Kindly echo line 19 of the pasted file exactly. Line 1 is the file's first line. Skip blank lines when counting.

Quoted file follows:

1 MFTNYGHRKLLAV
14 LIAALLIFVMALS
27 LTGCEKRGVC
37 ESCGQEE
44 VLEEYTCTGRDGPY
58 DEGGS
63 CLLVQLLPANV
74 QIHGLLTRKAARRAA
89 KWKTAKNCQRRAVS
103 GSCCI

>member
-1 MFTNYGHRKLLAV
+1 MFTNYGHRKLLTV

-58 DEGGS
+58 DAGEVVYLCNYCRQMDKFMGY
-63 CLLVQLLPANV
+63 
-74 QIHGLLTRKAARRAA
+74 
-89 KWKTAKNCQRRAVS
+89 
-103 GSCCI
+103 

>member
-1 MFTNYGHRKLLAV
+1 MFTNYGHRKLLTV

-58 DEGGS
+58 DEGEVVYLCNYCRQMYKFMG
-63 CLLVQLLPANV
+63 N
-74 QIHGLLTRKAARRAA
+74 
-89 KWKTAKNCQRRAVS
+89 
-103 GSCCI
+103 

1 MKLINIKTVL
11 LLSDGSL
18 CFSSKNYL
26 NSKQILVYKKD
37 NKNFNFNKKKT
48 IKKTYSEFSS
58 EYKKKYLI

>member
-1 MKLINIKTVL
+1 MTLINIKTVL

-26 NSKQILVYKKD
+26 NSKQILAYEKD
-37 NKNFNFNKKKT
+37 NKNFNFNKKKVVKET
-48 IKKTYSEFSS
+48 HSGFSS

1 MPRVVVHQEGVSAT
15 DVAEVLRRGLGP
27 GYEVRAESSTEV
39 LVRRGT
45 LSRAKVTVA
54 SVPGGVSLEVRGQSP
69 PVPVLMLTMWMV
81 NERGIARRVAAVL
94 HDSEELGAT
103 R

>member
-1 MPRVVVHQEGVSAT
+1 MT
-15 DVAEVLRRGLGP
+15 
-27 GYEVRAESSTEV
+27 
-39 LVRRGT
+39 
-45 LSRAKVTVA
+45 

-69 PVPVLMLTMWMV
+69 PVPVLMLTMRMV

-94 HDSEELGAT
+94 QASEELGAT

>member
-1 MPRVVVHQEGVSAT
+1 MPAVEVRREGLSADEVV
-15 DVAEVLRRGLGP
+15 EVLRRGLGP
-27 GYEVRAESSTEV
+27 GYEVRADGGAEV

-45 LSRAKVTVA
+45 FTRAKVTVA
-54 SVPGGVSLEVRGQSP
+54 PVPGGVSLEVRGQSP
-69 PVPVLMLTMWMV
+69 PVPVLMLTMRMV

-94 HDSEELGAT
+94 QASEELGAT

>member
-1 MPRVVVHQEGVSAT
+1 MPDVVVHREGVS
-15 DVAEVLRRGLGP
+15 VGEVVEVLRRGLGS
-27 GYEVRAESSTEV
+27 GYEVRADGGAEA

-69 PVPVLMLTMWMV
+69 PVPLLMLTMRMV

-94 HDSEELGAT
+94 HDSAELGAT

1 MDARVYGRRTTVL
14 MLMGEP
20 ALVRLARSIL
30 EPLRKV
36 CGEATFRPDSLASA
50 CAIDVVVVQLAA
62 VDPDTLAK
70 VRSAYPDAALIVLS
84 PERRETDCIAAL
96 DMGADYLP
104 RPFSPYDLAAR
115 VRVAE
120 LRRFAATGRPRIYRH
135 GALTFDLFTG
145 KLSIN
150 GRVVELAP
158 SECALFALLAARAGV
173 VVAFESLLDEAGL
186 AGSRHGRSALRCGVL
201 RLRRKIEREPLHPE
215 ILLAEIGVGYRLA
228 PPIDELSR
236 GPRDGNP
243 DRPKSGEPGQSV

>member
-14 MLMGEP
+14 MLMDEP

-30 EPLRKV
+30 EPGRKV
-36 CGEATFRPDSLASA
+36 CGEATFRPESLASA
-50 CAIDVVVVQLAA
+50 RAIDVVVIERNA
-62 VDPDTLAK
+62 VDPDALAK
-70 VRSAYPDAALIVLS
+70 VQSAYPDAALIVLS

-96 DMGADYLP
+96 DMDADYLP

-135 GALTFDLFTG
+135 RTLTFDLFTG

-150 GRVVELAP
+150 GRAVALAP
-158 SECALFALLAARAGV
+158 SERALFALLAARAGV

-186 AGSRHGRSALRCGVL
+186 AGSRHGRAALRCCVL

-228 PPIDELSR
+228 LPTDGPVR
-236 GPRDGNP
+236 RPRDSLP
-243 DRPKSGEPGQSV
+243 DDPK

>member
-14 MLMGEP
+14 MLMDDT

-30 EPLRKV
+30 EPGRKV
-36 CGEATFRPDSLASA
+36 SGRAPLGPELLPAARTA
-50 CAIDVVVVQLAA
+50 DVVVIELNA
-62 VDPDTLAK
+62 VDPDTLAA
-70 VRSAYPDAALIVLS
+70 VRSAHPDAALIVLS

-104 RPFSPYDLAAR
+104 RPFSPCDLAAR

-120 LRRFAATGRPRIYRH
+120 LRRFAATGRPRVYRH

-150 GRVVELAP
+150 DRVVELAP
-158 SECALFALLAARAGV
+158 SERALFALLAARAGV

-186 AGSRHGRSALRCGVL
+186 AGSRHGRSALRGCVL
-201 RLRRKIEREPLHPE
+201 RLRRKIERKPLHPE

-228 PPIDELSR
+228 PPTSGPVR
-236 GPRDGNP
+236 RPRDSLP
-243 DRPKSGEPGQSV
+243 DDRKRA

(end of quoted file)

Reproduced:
+74 